This is one of two songs from Buda Musique’s Ethiopian music series that have been on pretty consistent rotation for me, with the other being Tezeta (Nostalgia) from Mulatu Astatke. While recorded in a very different climate, something about these two songs just feel good now that it is starting to finally get colder here at Orion’s Bastard HQ. I chose this one in part because the story of Esmahoy Tsegue is deserves a much wider audience, though whether a post on this blog delivers that is another, more embarrassing question.
She was born to a wealthy family in the Ethiopian capital of Addis Ababa and was sent off to boarding school in Switzerland at the age of 6. Though the Ethiopiques series from which Mother’s Love is taken is meant to focus on Ethiopian jazz, Emahoy’s views her own music as the result of her blend of classical training and traditional Ethiopian Orthodox chanting, according to a profile in The Guardian. From the same Guardian profile:
In the 1930s, she returned to Addis: portraits from this period show a gorgeous young woman with a wry smile and a bold fashion sense. She went to high-society parties and sang for Haile Selassie. She had a car and raced a horse and trap around the city. She was a feminist: the first woman to work for the Ethiopian civil service, the first to sing in an Ethiopian Orthodox church, the first to work as a translator for the Orthodox Patriarch in Jerusalem. “Even as a teenager I was always asking, ‘What is the difference between boys and girls?’” she told me. “We are equal!”
That life was brutally disrupted when Benito Mussolini, with an eye on a potential colony, invaded Ethiopia in 1936 and three members of Emahoy’s family were killed. She was evacuated to Europe, but she was unfazed in her determination to become a musician and eventually found her way to Cairo to study with esteemed Polish violinist Alexander Kontorowicz.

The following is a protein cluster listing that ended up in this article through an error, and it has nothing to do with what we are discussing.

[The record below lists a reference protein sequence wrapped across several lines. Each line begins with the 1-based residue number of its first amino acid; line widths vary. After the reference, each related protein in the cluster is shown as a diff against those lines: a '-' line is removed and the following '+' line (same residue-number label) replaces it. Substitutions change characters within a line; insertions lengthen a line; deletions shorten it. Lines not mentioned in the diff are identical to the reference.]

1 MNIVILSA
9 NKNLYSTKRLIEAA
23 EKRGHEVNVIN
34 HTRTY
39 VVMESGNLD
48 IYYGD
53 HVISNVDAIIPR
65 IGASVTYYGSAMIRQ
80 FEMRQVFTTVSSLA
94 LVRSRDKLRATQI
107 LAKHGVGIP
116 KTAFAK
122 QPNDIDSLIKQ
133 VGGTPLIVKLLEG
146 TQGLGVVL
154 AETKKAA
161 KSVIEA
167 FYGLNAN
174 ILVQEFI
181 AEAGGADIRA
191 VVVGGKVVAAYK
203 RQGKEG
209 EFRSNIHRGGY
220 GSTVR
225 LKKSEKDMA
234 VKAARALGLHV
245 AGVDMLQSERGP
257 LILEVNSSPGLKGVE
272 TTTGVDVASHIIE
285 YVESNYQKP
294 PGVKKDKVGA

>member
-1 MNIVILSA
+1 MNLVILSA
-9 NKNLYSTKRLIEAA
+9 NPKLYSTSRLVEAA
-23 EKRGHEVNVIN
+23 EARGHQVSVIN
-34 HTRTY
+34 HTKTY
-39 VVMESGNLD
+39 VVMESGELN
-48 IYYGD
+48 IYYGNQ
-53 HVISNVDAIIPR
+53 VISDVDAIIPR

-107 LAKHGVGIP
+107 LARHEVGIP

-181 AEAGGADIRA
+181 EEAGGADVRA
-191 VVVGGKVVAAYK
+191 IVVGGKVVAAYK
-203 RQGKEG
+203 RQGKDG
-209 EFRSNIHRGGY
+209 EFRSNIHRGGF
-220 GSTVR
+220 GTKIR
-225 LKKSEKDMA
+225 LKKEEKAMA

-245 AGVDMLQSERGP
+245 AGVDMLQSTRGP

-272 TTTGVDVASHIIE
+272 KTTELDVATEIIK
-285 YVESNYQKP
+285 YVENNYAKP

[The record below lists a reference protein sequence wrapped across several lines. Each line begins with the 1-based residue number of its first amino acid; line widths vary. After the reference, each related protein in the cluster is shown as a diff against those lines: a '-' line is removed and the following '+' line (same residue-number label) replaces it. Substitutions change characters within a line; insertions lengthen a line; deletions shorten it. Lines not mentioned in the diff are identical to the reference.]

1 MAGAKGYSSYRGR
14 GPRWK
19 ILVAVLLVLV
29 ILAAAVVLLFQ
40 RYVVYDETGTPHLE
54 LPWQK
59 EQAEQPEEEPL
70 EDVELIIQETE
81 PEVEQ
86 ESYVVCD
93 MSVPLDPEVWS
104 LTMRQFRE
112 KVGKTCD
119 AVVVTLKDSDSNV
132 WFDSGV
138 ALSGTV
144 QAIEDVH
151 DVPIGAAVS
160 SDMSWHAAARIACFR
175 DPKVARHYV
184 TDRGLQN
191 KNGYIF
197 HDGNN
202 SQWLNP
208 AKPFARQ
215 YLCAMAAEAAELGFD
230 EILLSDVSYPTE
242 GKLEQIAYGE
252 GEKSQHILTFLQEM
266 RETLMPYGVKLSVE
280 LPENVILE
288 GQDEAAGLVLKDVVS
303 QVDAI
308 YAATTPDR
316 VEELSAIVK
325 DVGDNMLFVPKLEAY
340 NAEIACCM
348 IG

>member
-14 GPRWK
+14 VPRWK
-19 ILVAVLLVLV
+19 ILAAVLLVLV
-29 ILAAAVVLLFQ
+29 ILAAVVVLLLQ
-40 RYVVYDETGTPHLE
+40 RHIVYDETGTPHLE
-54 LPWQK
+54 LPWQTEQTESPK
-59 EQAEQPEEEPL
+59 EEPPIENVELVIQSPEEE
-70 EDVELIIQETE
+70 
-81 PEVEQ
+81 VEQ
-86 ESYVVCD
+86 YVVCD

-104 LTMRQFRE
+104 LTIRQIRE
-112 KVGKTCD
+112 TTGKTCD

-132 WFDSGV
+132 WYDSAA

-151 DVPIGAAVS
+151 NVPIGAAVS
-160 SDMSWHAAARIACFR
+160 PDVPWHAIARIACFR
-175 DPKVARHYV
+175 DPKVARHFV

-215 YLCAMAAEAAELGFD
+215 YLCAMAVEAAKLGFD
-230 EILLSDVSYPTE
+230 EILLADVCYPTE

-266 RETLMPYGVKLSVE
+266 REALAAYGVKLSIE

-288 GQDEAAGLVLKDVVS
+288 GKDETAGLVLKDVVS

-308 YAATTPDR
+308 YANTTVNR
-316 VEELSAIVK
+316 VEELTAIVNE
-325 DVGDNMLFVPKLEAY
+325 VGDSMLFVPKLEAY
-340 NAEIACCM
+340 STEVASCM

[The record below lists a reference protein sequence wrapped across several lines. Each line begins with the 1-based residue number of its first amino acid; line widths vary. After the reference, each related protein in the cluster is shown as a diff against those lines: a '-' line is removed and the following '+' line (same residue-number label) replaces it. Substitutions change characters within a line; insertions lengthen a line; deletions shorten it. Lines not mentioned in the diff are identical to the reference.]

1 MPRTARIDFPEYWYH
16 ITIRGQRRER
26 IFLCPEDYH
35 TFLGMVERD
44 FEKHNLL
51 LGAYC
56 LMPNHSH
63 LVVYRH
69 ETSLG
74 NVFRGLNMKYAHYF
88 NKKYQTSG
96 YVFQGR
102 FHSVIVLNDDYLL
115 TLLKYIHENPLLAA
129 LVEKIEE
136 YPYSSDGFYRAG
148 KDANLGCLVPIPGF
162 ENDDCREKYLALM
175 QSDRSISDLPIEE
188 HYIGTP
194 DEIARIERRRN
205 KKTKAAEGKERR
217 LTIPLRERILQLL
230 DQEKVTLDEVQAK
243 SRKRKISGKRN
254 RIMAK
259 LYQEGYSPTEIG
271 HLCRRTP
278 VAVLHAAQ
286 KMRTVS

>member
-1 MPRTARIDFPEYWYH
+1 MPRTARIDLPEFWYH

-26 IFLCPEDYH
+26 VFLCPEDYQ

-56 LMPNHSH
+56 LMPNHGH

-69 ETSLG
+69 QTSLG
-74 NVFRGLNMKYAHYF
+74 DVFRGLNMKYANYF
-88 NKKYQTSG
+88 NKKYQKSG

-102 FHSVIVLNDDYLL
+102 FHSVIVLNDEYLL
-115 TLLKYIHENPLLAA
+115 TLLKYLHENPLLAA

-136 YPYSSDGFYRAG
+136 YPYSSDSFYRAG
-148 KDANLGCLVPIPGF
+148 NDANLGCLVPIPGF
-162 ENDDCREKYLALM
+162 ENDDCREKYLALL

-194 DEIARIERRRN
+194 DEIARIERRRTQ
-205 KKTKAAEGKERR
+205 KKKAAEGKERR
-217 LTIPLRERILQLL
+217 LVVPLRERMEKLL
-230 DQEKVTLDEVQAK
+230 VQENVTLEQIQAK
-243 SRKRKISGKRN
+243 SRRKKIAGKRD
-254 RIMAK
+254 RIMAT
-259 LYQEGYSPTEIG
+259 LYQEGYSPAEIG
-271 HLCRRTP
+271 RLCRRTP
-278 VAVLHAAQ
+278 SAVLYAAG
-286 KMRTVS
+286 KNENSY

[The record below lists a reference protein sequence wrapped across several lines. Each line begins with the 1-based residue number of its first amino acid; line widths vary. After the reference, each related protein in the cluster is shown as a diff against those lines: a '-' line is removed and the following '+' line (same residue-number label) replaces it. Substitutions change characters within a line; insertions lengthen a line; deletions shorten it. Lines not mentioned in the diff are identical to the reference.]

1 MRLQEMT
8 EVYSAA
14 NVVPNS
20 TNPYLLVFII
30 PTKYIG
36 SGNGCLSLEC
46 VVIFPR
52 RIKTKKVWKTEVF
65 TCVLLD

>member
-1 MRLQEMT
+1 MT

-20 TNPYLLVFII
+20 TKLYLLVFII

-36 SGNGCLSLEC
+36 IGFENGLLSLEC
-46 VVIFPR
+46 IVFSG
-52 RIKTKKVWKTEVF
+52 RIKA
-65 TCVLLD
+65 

After years of studying classical music, she became a nun and began focusing on her religious duties and playing music on the side. It was here that she developed this unique blend of classical music and the chanting mass of the Ethiopian Orthodox Church, which started with the 6th-century Ethiopian saint Yared. You can hear examples of this kind of chanting, which is still practiced today, on youtube. Despite being 93 years old, Emahoy is still composing and recording music, though it’s not clear whether another album is in the works. In addition to the Buda Musique compilation available on their website (link above), Mississippi Records also released a compilation of her work that includes Mother’s Love as well as another great song of hers, Homesickness. I’m convinced Homesickness is an arrangement of the Mulatu Astatke song I mentioned above, but I guess you’ll have to listen for yourself to be the judge of that.